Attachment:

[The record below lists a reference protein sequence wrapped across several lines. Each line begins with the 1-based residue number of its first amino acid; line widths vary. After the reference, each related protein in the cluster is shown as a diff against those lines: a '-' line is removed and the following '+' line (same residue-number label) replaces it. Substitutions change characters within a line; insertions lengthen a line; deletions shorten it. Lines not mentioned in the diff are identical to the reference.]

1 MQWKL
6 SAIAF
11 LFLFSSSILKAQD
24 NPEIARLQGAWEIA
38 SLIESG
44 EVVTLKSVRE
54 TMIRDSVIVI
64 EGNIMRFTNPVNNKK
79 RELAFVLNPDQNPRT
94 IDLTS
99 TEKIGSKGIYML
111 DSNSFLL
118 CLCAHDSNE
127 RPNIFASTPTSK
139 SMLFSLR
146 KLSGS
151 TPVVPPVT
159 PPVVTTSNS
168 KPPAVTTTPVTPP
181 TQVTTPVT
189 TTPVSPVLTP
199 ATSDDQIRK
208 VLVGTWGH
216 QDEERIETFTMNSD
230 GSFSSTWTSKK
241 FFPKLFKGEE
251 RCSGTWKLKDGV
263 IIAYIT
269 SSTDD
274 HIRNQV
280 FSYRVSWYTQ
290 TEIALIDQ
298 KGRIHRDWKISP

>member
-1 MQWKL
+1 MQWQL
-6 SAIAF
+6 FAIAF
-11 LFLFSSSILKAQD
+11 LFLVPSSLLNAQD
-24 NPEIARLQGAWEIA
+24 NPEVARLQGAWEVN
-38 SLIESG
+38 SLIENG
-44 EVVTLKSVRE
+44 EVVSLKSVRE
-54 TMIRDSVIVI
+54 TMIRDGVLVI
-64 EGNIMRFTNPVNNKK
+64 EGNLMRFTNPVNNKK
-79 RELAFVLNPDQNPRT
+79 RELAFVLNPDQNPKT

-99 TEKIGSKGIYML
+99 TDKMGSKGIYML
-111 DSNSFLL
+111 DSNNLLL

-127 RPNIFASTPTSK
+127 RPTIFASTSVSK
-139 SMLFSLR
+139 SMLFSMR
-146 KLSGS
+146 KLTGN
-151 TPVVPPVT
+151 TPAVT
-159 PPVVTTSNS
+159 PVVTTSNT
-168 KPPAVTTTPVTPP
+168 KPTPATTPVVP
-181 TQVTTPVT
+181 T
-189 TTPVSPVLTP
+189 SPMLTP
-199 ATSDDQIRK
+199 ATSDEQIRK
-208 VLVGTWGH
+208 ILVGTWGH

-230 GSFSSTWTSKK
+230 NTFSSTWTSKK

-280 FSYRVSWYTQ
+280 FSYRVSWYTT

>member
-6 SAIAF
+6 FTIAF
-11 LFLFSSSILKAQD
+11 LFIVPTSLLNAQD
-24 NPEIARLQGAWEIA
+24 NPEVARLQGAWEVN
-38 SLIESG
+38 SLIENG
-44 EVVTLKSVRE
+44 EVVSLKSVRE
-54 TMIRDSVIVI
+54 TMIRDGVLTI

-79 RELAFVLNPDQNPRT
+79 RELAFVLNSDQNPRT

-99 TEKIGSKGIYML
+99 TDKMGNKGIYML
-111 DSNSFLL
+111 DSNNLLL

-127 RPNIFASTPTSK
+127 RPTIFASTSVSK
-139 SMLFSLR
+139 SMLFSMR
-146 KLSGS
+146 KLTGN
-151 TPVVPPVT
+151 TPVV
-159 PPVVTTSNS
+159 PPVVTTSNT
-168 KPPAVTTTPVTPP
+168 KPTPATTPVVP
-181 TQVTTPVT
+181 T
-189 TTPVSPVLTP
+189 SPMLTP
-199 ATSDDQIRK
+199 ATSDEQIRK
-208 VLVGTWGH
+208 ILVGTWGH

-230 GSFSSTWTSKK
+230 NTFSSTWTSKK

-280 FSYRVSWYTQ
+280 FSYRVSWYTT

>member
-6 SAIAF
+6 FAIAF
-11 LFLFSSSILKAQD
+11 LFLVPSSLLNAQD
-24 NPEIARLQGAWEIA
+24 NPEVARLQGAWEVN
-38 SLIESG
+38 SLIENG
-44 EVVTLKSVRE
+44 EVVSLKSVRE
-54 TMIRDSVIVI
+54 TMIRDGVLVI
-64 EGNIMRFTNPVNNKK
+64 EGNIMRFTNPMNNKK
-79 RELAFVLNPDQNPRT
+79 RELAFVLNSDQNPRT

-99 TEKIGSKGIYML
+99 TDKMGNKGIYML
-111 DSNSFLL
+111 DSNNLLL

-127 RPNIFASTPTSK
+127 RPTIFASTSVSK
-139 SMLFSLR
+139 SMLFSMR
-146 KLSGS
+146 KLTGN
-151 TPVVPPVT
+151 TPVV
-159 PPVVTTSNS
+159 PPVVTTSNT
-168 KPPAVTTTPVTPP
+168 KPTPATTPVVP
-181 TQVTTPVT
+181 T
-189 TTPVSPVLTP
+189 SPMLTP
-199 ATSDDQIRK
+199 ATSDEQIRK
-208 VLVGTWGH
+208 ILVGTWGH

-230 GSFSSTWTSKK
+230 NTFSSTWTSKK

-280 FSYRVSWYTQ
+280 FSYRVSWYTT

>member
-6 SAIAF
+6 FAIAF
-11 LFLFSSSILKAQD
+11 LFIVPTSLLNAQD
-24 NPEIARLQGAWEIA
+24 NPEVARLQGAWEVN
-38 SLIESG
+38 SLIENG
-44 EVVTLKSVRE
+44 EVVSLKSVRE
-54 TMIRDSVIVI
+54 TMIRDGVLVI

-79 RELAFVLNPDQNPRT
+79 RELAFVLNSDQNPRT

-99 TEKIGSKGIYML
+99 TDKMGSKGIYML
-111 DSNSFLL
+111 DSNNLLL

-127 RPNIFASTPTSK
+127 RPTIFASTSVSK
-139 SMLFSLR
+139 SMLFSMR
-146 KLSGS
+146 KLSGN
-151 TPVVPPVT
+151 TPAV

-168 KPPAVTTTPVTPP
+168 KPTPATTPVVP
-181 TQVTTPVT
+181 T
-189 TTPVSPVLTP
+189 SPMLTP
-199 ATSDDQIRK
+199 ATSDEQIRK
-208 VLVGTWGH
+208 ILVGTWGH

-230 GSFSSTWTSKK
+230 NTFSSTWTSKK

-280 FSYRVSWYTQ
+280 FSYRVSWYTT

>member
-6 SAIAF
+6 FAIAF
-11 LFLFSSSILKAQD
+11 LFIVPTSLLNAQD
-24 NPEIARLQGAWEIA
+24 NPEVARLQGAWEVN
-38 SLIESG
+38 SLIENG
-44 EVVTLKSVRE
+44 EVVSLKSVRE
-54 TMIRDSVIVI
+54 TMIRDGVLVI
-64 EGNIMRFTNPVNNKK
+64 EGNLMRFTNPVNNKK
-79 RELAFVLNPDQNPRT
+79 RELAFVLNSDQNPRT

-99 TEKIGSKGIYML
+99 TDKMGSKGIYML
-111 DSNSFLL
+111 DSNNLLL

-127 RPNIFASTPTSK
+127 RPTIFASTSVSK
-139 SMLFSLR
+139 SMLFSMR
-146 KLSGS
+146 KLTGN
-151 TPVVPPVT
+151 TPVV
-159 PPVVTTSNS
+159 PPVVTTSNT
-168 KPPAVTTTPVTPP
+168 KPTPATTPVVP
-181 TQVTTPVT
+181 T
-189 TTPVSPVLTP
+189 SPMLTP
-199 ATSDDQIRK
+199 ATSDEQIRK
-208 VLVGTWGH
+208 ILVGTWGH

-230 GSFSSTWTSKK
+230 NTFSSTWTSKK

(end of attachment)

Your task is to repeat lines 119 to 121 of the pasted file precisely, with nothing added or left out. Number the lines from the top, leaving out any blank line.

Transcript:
-208 VLVGTWGH
+208 ILVGTWGH

-230 GSFSSTWTSKK